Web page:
The positive and negative charges on opposite plates of the capacitor attract one another but are held apart since they cannot cross the medium between the plates. The system resembles a stretched spring and, like a spring, possesses potential energy.

Figure 10.7 The energy of (a) an apple above the earth's surface, and (b) a charged electrical capacitor.

The energy of system (a) is due to the position of the apple relative to the earth's surface and belongs to the apple-earth system. In case (b) the energy is due to the position of the electric charges, but can we say where it is located? This question may appear to be quite trivial, but must be answered if we wish to extend the principle of conservation of energy so that energy is conserved not only over a whole system, but also locally, i.e. at every point in space.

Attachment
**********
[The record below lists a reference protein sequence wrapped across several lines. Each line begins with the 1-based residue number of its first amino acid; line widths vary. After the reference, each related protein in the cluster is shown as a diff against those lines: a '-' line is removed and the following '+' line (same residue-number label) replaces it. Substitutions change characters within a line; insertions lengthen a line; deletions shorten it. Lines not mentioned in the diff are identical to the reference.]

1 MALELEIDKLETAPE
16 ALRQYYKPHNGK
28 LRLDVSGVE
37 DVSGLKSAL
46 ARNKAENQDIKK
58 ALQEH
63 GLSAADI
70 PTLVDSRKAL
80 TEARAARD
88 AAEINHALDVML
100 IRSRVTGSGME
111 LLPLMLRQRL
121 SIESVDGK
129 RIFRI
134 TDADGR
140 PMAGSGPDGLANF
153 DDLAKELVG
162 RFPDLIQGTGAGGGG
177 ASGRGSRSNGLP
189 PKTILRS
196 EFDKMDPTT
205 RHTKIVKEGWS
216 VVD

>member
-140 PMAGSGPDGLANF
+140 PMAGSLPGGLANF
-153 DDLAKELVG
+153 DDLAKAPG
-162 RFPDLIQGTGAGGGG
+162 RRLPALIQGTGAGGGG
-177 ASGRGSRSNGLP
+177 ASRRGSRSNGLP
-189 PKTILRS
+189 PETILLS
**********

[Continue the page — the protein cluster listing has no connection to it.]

Local conservation demands that if energy disappears from one region, it must flow across the boundaries of that region, and also that the rate of change of energy in a certain volume be equal to the total net flow of energy across the boundaries of that volume. If energy is not located at any definite point, local conservation does not make sense. We can achieve local conservation by assuming that energy is a property of the field rather than of the particles in the field. There is a certain energy density at every point in the field. This concept fits nicely into the model of both gravitational and electric fields.*

Of course, the idea of a field does not solve the mystery of 'action at a distance'. However, it enables us to make a map which indicates certain conditions at various points in space. In the case of a vector field, the relevant conditions at a given point in space depend only on the magnitude and direction of a vector at that point. We do not have to know what is happening at other places — every piece of information is contained in that vector.

* For a simple calculation of energy density for a uniform electric field E, see Appendix 10.1.